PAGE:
All the right moves: Why International captain Ernie Els has been essential to his team’s success

December 13, 2019

MELBOURNE, Australia – Leaders are often forced to make difficult decisions. Ernie Els knew that 18 months ago when he accepted the role as International captain for the 2019 Presidents Cup. The first round of tough decisions came in November when the four-time major winner made his four captain’s picks.

The next move? Even harder. Sit out Australia’s Cameron Smith in the first session of his debut Presidents Cup — in front of his home crowd.

“It would have been hard to leave Cam out, for sure,” International stalwart Marc Leishman told GOLF.com Friday.

The Smith omission was a bold move considering Els was watching in the galleries at nearby Metropolitan Golf Club last year when Smith and Leishman finished second at the World Cup of Golf — a two-man team event that uses the same format as the Presidents Cup. On Thursday, the choice to not send out all three Australian players in the first four-ball session was also gutsy given it would have revved up the home crowds.

But through two days at the biennial event, the scoreboard has justified Els’ methods.

There is still plenty of golf to play. But the underdog Internationals lead a star-studded American team 6.5-3.5. They led all five matches during Friday’s foursomes before three late stumbles knotted Day 2’s score at 2.5-2.5. It’s only the third time in Cup history that the Internationals have led after two sessions.

“I’m sure some people questioned [Els’ decisions], but it’s worked so far,” Leishman said. “He has been a very good leader. Hopefully, it works for the rest of the week.”

Els – who called for sweeping changes to the Cup’s format in the press conference at Liberty National – has another admirer in fellow South African, Louis Oosthuizen.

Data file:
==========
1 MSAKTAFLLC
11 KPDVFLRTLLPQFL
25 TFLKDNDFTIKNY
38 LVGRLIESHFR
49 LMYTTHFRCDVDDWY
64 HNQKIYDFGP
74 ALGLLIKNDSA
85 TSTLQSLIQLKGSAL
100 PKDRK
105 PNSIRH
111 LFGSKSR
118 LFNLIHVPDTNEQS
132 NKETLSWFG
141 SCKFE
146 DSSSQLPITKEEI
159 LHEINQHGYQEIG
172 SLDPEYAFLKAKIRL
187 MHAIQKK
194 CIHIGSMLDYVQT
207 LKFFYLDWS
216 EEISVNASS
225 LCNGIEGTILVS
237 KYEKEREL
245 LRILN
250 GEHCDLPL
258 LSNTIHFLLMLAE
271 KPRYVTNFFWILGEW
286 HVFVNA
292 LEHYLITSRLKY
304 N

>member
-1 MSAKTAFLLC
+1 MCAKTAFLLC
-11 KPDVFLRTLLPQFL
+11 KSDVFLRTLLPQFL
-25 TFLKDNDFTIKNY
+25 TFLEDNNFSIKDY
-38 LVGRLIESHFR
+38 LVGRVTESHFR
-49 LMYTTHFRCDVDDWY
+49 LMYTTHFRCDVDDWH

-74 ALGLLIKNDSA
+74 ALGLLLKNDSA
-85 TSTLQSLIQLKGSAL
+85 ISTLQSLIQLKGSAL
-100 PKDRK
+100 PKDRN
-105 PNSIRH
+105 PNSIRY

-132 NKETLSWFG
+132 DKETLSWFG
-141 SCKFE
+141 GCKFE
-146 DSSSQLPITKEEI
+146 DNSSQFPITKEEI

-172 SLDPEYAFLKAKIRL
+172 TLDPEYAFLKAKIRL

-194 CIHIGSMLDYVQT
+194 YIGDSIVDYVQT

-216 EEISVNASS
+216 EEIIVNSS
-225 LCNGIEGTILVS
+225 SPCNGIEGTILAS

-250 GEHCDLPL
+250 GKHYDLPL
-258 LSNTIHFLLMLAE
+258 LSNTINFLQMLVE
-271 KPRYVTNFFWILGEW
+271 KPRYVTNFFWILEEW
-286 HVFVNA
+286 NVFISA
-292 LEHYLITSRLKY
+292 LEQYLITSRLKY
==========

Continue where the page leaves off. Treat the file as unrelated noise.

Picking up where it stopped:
“We all knew that, as a captain, he’d be 200 percent committed,” Oosthuizen told GOLF.com after he collected his second point at Royal Melbourne. “He has done everything in his power to get this team firing. We knew the type of captain he was going to be; informing us how he wants to do things. He’s done a brilliant job.”

Adds Leishman, “I like that he’s had a plan, he’s believed in it and stuck to it. We believe in his plan and that’s the main thing.”

In previous Cups, pairing countrymen was thought to help the Internationals. Jason Day and Leishman partnered in New Jersey in 2017. Day and Scott, as well as Korean’s Sang-moon Bae and Danny Lee, teamed up in South Korea in 2015.

“He’s done it differently than in the past and I think that’s a good thing,” Leishman said, referring to the Internationals’ woeful 1-1-10 record. “Maybe we needed to? We haven’t been successful other way.”

His analytics-heavy pairing strategy isn’t the only way Els has chartered a different course from his predecessors.

He also has been more hands-on, motoring around Alister MacKenzie’s Royal Melbourne in a cart and advising his charges on strategy for particular holes. As Sungjae Im was sizing up a crucial putt on the 18th green in his foursomes match Friday, Els was stalking him like an overzealous soccer parent. Els’ intimate knowledge of the course has been a boon to his squad. He was part of the Internationals’ only victory in the 25-year history of the tournament, in 1998 at Royal Melbourne. Els also holds the Composite course record here, with the 12-under-par 60 he shot in 2004 (the par has since been reduced by a stroke to 71).

“But it’s mainly with pairings,” Leishman said. “He says, ‘You’re playing with him. You’re hitting off this tee and that’s how it’s going to be.’ There’s no wondering. It’s been awesome.”

The Internationals are in excellent position but still have three big sessions left to play over the next two days to avoid an eighth straight Cup loss. No one is more determined to win than Els, perhaps to get one back on his old rival, Tiger Woods.

Rest assured, Els has a plan for Saturday and Sunday, too.

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